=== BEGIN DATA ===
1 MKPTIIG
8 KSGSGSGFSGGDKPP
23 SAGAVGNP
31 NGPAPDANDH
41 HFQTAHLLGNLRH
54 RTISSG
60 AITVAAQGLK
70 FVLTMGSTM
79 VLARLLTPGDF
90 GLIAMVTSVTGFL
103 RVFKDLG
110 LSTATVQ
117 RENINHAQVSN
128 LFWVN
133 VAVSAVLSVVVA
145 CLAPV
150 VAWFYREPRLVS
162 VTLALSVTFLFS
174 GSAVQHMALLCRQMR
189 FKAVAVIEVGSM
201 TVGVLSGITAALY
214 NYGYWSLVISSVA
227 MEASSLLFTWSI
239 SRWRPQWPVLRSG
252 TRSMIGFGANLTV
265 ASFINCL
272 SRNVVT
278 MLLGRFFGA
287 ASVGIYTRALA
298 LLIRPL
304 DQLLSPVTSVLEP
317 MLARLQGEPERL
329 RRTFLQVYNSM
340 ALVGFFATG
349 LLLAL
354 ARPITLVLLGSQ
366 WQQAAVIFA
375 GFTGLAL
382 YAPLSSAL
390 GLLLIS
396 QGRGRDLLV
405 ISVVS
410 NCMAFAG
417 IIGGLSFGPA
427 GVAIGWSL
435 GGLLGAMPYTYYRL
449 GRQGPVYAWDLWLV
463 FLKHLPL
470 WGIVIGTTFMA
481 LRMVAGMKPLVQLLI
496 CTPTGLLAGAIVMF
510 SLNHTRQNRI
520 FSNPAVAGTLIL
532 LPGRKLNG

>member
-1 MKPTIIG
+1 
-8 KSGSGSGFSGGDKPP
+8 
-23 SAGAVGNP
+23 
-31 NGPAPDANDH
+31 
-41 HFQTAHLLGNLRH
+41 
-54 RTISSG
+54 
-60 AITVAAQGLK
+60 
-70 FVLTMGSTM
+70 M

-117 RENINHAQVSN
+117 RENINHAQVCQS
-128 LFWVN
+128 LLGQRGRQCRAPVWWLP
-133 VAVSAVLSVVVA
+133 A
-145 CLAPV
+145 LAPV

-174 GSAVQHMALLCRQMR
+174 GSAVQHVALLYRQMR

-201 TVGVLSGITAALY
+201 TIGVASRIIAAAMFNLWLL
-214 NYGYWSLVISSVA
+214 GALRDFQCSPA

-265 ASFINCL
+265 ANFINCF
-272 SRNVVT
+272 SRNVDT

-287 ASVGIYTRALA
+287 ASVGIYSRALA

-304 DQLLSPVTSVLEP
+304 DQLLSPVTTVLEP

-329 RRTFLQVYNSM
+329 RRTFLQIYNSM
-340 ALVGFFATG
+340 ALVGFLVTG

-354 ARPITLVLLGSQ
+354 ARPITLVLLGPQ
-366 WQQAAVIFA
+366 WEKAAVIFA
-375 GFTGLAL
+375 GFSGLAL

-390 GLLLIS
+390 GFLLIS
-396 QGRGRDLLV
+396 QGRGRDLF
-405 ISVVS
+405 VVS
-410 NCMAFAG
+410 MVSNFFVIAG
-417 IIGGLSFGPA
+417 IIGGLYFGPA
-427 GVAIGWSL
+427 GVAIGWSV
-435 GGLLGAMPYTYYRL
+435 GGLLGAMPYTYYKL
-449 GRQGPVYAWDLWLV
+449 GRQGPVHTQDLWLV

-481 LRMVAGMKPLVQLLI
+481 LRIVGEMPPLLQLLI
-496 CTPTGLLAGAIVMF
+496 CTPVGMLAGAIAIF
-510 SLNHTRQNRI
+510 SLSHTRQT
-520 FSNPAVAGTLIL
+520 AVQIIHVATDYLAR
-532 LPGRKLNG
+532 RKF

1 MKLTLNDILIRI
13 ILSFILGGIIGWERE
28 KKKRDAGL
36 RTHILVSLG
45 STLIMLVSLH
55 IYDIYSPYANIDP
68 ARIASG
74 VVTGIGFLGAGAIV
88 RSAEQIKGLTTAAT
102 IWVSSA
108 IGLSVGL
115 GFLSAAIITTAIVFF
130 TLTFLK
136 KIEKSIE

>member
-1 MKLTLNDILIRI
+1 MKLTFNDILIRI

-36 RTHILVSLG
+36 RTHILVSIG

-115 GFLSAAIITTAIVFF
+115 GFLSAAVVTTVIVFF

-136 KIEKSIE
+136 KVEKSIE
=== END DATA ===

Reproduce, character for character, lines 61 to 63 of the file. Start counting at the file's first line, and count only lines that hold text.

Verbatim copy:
+23 
-31 NGPAPDANDH
+31 